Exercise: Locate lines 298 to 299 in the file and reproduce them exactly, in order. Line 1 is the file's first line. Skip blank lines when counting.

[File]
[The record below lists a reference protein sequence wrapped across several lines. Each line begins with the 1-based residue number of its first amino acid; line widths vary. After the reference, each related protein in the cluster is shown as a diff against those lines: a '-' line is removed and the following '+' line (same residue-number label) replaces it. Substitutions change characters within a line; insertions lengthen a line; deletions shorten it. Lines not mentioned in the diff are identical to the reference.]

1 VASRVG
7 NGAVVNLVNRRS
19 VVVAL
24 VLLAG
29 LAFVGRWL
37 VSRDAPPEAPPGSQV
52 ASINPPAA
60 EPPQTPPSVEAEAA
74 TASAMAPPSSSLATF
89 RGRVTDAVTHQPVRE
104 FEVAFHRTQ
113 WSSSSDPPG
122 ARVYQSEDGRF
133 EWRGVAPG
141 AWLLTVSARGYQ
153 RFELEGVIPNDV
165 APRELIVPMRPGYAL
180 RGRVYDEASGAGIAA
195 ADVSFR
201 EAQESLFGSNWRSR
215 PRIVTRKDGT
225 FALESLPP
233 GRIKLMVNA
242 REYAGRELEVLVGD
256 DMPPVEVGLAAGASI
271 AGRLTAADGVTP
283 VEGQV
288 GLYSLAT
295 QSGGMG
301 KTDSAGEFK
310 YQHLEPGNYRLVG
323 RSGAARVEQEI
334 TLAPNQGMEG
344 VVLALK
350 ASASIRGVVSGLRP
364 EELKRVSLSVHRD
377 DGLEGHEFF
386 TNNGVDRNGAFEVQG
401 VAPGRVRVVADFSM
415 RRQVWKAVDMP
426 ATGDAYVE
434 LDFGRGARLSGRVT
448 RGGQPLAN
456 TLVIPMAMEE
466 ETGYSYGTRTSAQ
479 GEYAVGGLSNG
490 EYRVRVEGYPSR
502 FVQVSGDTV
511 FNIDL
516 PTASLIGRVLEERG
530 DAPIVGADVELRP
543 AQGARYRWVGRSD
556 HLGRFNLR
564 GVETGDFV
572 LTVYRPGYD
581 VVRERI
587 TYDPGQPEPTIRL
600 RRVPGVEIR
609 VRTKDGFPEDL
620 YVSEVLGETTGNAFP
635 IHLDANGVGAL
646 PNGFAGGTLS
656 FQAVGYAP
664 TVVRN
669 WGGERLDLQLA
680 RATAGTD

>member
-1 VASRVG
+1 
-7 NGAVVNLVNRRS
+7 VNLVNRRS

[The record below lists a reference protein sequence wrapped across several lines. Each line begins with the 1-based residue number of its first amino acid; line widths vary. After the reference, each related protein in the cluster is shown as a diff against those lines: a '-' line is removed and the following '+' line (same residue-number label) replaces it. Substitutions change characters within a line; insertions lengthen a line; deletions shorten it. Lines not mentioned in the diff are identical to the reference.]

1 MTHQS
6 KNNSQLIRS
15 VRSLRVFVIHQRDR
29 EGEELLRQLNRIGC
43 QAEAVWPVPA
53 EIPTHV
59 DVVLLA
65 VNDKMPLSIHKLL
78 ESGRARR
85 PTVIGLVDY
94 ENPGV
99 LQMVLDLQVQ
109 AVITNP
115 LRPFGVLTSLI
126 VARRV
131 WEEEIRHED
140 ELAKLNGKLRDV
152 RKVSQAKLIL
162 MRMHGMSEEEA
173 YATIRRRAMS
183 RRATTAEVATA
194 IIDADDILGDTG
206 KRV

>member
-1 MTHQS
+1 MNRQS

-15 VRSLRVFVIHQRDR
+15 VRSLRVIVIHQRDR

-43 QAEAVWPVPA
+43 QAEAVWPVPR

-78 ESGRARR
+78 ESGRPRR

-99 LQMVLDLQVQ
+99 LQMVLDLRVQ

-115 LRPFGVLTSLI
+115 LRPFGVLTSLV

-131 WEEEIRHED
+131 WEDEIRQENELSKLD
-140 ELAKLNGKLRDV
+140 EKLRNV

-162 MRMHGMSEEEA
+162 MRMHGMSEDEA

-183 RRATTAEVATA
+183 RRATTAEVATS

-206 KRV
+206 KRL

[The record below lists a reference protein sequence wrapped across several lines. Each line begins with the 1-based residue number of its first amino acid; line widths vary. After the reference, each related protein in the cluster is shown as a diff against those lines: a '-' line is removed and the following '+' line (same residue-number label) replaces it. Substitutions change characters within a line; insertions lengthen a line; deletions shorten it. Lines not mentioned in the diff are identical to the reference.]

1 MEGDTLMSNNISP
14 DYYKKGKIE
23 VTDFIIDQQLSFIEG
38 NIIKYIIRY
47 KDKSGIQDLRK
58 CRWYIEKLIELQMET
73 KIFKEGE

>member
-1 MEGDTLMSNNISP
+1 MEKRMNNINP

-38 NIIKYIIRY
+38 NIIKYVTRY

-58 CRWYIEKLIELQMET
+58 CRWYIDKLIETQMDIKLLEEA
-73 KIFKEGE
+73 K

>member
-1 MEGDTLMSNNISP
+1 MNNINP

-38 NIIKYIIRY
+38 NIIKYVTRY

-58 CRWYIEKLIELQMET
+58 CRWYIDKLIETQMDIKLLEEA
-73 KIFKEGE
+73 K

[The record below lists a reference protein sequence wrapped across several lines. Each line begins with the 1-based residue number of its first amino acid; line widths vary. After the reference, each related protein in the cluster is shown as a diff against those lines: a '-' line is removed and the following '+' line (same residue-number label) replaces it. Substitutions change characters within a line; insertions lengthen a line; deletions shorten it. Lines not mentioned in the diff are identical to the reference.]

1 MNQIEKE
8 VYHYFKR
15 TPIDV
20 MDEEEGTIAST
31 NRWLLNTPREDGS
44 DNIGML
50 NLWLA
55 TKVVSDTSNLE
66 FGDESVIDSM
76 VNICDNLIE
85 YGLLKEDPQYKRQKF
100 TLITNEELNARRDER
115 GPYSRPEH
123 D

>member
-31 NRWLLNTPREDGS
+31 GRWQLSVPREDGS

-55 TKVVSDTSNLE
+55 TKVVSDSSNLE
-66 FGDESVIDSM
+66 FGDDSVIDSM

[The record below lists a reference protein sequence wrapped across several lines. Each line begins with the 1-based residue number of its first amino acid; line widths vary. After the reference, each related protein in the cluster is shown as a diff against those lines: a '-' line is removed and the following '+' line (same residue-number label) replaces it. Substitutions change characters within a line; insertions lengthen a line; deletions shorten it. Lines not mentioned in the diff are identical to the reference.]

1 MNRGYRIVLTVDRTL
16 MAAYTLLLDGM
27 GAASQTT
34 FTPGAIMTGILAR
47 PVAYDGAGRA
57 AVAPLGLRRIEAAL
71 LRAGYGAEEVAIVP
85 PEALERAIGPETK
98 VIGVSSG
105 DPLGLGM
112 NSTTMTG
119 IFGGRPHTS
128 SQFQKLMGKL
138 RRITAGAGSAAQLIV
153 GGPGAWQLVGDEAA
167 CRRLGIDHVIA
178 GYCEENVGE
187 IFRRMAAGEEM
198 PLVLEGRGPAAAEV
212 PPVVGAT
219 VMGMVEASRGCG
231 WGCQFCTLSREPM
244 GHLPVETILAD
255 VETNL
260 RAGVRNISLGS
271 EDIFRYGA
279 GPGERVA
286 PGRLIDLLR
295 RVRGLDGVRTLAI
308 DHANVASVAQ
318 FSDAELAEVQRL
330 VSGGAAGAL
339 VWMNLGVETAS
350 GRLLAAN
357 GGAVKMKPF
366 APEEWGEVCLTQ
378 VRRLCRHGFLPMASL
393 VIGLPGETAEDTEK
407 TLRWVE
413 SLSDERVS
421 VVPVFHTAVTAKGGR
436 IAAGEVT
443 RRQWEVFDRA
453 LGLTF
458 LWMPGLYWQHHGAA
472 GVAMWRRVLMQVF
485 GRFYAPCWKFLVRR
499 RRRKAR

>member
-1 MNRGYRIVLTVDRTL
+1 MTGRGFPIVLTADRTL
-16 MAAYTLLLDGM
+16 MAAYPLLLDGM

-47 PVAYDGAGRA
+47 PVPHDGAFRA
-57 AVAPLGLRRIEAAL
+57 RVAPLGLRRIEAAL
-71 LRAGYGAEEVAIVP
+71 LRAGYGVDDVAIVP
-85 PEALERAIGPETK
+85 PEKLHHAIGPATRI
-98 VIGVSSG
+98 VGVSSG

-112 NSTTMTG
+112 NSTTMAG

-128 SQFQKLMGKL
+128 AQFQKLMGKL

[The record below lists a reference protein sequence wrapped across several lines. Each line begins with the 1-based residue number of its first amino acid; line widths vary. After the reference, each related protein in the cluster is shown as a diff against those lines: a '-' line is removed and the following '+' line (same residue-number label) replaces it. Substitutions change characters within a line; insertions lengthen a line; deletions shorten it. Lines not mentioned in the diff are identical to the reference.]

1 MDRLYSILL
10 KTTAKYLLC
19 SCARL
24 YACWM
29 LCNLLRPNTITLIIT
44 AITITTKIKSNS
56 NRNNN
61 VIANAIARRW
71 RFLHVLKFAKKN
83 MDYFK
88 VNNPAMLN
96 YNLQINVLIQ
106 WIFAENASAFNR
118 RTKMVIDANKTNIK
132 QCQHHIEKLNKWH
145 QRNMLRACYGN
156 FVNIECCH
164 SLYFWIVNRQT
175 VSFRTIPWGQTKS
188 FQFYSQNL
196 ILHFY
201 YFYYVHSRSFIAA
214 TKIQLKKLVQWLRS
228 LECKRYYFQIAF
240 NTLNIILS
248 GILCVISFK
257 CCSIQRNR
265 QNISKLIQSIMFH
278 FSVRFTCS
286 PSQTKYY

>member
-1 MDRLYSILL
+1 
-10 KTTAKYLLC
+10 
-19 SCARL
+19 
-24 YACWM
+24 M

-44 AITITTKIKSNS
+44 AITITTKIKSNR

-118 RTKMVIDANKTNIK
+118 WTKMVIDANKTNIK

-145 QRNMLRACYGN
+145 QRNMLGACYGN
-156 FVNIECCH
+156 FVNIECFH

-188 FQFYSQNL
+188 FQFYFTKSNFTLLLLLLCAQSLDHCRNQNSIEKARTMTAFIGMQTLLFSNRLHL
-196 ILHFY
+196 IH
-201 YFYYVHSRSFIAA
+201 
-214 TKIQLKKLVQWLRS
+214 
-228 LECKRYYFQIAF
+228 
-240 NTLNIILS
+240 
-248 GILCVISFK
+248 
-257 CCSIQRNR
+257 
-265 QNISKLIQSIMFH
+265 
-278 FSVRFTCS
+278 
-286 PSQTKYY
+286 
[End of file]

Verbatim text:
-257 CCSIQRNR
+257 